Here at MassTortDefense we have posted before about the Consumer Product Safety Improvement Act of 2008 and how it might impact manufacturers, importers, distributors, and retailers. Congressman John Dingell, D-Mich., sent a March 2, 2009, letter to the commission posing specific questions about the ongoing implementation of the CPSIA.

Commissioner Moore responded, noting, first, that the agency did not get the immediate increase in funding that the Act envisioned. Second, the agency still has only two Commissioners (no chairman). Third, the letter noted that additional time to implement certain of the Act’s provisions would have been preferable.

Acting Chairman Nord provided a longer, 20 page response from the agency staff, echoing requests for additional time, and resources. [Note, the Act required product manufacturers and importers subject to a consumer product safety standard or rule to certify in writing that the product conforms to all applicable standards or rules; children’s products must be tested by a third-party, accredited testing laboratory. The agency became backlogged with laboratories’ requests for accreditation. And thus a stay of a number of the Act’s provisions has been imposed. Of course, the stay of the testing and certification requirements does not alter the requirements that all products must meet the underlying safety standard.] The staff letter asks Congress to eliminate the fixed time-table, and give the commission the discretion to address certification and testing on a product-class basis.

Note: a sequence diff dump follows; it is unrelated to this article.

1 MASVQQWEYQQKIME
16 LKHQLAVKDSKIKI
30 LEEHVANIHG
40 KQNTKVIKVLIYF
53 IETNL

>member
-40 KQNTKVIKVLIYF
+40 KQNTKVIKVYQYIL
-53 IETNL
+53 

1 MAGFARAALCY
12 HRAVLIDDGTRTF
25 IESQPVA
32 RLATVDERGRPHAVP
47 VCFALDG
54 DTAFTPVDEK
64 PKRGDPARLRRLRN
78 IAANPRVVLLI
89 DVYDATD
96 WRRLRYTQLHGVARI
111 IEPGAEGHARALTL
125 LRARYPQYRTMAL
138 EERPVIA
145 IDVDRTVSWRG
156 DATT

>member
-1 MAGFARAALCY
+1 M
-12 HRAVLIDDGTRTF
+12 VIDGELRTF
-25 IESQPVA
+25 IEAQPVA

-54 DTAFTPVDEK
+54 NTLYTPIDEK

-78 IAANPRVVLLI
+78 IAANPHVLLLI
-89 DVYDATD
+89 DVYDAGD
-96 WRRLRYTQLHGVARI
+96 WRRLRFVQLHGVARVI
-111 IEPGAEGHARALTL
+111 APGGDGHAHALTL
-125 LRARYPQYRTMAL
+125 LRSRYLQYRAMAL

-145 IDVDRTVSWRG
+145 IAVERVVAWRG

A focus of the staff response is that the commission staff feels it needs more discretion to effectively implement the CPSIA and uphold its general purpose. The argument is that the strict CPSIA deadlines and standards deprive the commission of the ability to effectively use risk analysis in establishing priorities and resource allocation. The commission staff concludes that this factor, along with the limited resources point above, has prevented it from taking important measures with respect to other product safety rules, such as improving children’s health and safety.

For example, the commission staff views the definition of “children’s product” as over-inclusive for the CPSIA’s goals, considering that the risk of mouthing and ingestion decreases with age. The commission suggests lowering the age limit and giving the commission the discretion to set higher age limits for products that pose a greater risk to older children.